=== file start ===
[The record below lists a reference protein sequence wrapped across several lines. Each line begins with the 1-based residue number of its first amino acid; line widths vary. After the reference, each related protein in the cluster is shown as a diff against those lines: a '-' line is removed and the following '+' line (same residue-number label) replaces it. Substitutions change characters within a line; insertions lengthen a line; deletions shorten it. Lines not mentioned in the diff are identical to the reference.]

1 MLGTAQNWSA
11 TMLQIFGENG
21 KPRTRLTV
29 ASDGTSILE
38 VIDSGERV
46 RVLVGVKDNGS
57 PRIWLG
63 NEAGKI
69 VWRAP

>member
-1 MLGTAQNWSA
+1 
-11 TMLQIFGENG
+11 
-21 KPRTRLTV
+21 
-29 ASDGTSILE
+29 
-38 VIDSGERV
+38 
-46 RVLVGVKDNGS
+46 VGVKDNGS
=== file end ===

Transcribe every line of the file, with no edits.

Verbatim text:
[The record below lists a reference protein sequence wrapped across several lines. Each line begins with the 1-based residue number of its first amino acid; line widths vary. After the reference, each related protein in the cluster is shown as a diff against those lines: a '-' line is removed and the following '+' line (same residue-number label) replaces it. Substitutions change characters within a line; insertions lengthen a line; deletions shorten it. Lines not mentioned in the diff are identical to the reference.]

1 MLGTAQNWSA
11 TMLQIFGENG
21 KPRTRLTV
29 ASDGTSILE
38 VIDSGERV
46 RVLVGVKDNGS
57 PRIWLG
63 NEAGKI
69 VWRAP

>member
-1 MLGTAQNWSA
+1 
-11 TMLQIFGENG
+11 
-21 KPRTRLTV
+21 
-29 ASDGTSILE
+29 
-38 VIDSGERV
+38 
-46 RVLVGVKDNGS
+46 VGVKDNGS